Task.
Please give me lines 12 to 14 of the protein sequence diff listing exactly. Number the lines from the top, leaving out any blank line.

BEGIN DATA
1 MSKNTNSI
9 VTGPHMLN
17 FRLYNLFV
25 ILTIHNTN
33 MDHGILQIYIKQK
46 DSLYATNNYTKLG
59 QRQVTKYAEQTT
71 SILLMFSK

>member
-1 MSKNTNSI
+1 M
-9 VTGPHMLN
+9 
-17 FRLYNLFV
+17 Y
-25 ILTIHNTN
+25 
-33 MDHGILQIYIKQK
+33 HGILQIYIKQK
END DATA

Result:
-9 VTGPHMLN
+9 
-17 FRLYNLFV